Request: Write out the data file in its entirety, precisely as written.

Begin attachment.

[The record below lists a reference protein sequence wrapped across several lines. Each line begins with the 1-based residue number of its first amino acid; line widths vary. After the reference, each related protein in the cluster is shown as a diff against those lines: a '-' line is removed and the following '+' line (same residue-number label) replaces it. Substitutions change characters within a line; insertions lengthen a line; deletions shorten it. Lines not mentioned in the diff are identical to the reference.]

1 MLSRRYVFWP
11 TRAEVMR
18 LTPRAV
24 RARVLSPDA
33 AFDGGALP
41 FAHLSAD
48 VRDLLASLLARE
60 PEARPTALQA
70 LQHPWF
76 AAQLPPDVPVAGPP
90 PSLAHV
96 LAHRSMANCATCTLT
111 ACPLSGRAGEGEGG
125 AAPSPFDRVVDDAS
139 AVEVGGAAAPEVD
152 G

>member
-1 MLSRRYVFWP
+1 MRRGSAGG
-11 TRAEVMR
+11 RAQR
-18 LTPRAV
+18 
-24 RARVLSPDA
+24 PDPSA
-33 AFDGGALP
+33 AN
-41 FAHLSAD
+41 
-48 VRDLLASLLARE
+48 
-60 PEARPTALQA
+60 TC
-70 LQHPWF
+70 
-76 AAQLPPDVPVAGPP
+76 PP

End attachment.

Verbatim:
[The record below lists a reference protein sequence wrapped across several lines. Each line begins with the 1-based residue number of its first amino acid; line widths vary. After the reference, each related protein in the cluster is shown as a diff against those lines: a '-' line is removed and the following '+' line (same residue-number label) replaces it. Substitutions change characters within a line; insertions lengthen a line; deletions shorten it. Lines not mentioned in the diff are identical to the reference.]

1 MLSRRYVFWP
11 TRAEVMR
18 LTPRAV
24 RARVLSPDA
33 AFDGGALP
41 FAHLSAD
48 VRDLLASLLARE
60 PEARPTALQA
70 LQHPWF
76 AAQLPPDVPVAGPP
90 PSLAHV
96 LAHRSMANCATCTLT
111 ACPLSGRAGEGEGG
125 AAPSPFDRVVDDAS
139 AVEVGGAAAPEVD
152 G

>member
-1 MLSRRYVFWP
+1 MRRGSAGG
-11 TRAEVMR
+11 RAQR
-18 LTPRAV
+18 
-24 RARVLSPDA
+24 PDPSA
-33 AFDGGALP
+33 AN
-41 FAHLSAD
+41 
-48 VRDLLASLLARE
+48 
-60 PEARPTALQA
+60 TC
-70 LQHPWF
+70 
-76 AAQLPPDVPVAGPP
+76 PP